Food for thought
Local teenager, Amelia Gilchrist (above with team mate Zoe) was a member of a team from Altrincham Girls Grammar School which recently won a competition organised by the University of Manchester – the Eco Factor Project. This was a competition for schools in the Manchester area who were asked to develop a scheme that would benefit the environment in their local community.
Amelia was a member of one of the three teams to enter the competition from Altrincham Grammar School for Girls, and she and her friends decided to address the issue of food waste. The girls were only too aware that one third of food purchased globally is wasted. Their research discovered that food waste has a serious impact on the environment because most of it ends in landfill where it decays and produces the potent greenhouse gas methane. There is also an embedded energy cost of producing, packaging and transporting the food which, it is claimed, produces the equivalent of at least 15 million tonnes of carbon dioxide every year.
Food waste has a serious impact on the environment
The paper the team submitted to the project was entitled ‘Food for Thought’ and it contained the following shocking statements based on their extensive research;
‘If food waste were a country, it would be the third largest producer of greenhouse gases in the world, after China and the US. As well as this, if we all stopped wasting food that could have been eaten, the benefit to the planet would be the equivalent of taking 1 in 4 cars off the road.’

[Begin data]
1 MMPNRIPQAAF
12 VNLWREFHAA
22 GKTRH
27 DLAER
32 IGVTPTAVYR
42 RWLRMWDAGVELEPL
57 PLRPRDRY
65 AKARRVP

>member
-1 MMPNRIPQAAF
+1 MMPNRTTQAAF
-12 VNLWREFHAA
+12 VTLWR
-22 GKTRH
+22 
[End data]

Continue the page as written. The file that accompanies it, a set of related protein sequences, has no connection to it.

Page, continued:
The girls realised that supermarkets are a significant factor in food waste. They encourage shoppers to buy more food than they need with ‘Buy One Get One Free ‘promotions. They are required to comply with regulations regarding how food should stay on the shelves, forcing them to dispose of edible food once it has passed its sell by date. The girls realised that there are so many supermarkets in our area that the level of food waste locally must be quite significant.
Research amongst local shops showed a variety of methods of dealing with food past its sell by date – some simply attempting to sell at a discount and then discarding any food left whilst others had innovative ideas including the conversion of food waste into fuel and donations to food banks.
However, it is consumers who purchase the food so Amelia and her team decided to target their behaviour. To do so they prepared a lunch made of food that had passed its sell by date. As they were unable to purchase this ‘old’ food due to the restrictions imposed on supermarkets, they bought food and left it several days beyond its best before date. They used the food to prepare a lunch of soup made from vegetables and cake from bananas that had been allowed to go very brown!
Amelia and her team prepared lunch with food that was past its sell by date.
Twenty-five people attended the lunch and took away recipe cards and storage tips so that the message could be spread beyond these guests. The team also proposed the idea of setting up an on-line platform where users can share ideas about reducing food waste. Amelia’s team will be using the £500 prize to set up a lunchtime club to further the project.
The team devised a list of tips to reduce food waste. Brown bananas still make delicious cake!
Amelia’s involvement in the project has further developed her interest in the environment and she is now preparing to set up a youth section for Manchester of Friends of the Earth to raise awareness of issues like food waste amongst other young people. The first meeting will hopefully be on a Sunday in April and anyone of secondary school age is very welcome..